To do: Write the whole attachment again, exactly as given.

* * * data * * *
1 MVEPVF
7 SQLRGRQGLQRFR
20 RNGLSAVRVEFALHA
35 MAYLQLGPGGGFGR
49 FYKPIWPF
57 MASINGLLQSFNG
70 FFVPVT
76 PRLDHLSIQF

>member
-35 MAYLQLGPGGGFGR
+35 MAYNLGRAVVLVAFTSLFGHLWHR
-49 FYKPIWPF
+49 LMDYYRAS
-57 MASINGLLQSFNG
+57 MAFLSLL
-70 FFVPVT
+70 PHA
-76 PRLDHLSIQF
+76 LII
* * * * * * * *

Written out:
1 MVEPVF
7 SQLRGRQGLQRFR
20 RNGLSAVRVEFALHA
35 MAYLQLGPGGGFGR
49 FYKPIWPF
57 MASINGLLQSFNG
70 FFVPVT
76 PRLDHLSIQF

>member
-35 MAYLQLGPGGGFGR
+35 MAYNLGRAVVLVAFTSLFGHLWHR
-49 FYKPIWPF
+49 LMDYYRAS
-57 MASINGLLQSFNG
+57 MAFLSLL
-70 FFVPVT
+70 PHA
-76 PRLDHLSIQF
+76 LII